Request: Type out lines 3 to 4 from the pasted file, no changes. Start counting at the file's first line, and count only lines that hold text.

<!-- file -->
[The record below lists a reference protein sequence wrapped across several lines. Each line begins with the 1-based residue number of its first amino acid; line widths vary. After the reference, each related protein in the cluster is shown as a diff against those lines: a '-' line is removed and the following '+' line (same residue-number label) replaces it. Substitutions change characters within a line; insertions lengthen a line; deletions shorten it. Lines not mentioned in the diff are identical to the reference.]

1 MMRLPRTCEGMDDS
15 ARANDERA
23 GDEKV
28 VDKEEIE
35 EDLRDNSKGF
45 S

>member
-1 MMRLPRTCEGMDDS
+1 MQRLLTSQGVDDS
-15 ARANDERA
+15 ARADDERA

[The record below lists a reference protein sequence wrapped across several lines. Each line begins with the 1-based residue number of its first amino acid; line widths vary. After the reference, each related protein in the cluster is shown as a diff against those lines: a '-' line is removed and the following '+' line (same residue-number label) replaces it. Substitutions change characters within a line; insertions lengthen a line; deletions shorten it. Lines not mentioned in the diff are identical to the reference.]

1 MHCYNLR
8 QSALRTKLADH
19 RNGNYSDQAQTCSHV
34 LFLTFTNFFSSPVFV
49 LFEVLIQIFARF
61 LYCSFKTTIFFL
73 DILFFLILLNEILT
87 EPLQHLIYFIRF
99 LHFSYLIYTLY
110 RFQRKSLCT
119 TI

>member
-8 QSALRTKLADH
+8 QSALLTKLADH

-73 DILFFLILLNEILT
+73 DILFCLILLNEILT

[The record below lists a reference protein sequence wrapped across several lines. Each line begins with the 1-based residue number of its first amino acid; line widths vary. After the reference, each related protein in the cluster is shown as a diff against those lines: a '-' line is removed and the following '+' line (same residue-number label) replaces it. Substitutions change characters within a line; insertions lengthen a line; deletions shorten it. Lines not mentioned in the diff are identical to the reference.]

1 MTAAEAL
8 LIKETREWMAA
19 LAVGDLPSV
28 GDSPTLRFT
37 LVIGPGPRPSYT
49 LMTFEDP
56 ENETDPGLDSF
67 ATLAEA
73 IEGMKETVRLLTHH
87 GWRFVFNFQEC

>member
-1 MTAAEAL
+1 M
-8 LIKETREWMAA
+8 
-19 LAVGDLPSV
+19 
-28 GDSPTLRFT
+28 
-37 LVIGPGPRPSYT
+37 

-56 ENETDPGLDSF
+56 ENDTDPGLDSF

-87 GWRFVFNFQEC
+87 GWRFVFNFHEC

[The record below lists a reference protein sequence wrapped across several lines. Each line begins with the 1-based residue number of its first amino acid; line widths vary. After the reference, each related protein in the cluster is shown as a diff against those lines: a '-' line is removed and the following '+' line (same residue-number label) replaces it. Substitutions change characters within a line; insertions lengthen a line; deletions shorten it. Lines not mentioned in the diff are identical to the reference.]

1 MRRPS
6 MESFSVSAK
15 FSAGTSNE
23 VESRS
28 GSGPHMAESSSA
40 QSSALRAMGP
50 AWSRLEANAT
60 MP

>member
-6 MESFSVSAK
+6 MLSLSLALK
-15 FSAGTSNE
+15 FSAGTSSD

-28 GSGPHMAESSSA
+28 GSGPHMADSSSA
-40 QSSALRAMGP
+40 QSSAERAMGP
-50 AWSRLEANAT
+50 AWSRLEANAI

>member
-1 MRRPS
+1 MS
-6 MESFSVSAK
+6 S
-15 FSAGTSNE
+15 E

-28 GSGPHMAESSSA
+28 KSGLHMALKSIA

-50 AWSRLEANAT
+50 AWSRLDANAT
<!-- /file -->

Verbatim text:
15 ARANDERA
23 GDEKV